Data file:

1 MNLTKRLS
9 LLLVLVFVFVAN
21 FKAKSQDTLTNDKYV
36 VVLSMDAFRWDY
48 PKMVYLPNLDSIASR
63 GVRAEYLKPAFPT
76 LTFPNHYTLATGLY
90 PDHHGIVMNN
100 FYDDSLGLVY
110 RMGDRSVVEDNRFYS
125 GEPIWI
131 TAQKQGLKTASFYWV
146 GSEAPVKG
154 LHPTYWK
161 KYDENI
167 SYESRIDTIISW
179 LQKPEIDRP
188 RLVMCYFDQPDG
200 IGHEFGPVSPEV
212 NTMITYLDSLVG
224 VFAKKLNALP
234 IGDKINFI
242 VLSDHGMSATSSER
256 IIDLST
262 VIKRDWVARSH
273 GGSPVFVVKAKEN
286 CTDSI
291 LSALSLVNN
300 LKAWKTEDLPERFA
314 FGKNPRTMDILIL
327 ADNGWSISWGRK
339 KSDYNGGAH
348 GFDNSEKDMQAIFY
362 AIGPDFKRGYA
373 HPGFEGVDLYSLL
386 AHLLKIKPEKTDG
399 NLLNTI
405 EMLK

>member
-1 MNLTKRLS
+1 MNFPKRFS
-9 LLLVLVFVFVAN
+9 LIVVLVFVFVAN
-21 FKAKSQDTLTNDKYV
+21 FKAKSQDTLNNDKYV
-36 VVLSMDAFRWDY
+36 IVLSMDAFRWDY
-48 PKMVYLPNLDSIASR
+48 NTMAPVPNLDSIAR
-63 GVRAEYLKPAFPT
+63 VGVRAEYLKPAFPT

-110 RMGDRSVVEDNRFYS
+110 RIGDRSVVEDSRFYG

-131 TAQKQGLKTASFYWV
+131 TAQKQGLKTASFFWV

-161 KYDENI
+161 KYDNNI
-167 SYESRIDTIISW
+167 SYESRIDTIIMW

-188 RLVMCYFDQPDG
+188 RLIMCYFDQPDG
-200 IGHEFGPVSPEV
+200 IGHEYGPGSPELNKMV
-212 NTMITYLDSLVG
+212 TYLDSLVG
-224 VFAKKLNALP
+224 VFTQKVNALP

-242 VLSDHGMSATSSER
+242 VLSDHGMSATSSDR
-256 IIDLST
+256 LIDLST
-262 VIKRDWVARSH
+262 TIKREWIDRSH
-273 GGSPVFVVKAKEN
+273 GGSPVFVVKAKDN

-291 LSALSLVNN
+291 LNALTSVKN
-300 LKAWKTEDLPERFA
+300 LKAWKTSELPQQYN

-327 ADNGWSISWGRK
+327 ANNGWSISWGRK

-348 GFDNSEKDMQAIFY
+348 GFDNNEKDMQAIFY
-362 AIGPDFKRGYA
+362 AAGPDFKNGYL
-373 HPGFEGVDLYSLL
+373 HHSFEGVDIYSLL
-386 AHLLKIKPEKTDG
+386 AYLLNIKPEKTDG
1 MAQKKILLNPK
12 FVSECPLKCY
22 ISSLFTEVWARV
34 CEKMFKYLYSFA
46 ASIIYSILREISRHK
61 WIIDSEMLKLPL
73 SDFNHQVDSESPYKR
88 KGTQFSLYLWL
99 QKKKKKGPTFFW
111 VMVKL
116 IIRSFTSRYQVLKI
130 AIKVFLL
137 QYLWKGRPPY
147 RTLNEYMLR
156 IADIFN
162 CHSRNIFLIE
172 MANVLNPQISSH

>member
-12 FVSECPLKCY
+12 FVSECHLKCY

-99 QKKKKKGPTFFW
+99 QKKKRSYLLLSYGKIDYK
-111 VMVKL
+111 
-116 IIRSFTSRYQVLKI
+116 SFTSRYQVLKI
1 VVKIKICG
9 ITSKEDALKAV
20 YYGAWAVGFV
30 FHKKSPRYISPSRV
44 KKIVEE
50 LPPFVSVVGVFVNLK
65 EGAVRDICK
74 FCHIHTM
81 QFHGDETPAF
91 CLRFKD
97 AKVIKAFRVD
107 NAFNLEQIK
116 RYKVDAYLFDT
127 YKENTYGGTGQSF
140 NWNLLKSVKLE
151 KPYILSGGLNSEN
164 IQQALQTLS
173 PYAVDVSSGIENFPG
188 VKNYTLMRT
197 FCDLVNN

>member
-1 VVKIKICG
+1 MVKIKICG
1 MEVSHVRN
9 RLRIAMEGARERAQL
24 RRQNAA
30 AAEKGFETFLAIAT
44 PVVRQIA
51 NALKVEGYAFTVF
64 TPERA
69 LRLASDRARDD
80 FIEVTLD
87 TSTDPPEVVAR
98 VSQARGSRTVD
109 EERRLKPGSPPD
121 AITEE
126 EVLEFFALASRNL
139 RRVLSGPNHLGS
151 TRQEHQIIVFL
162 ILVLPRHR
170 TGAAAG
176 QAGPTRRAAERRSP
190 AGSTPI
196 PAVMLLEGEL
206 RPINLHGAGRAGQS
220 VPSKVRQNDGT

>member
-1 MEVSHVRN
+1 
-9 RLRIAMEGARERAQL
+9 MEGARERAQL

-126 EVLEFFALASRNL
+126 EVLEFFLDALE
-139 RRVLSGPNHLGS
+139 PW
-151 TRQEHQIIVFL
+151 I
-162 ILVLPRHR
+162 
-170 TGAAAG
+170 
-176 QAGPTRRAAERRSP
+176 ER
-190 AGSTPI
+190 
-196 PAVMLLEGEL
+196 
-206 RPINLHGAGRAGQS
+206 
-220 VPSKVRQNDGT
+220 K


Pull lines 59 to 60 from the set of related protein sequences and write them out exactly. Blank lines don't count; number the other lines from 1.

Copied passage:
+167 SYESRIDTIIMW

-188 RLVMCYFDQPDG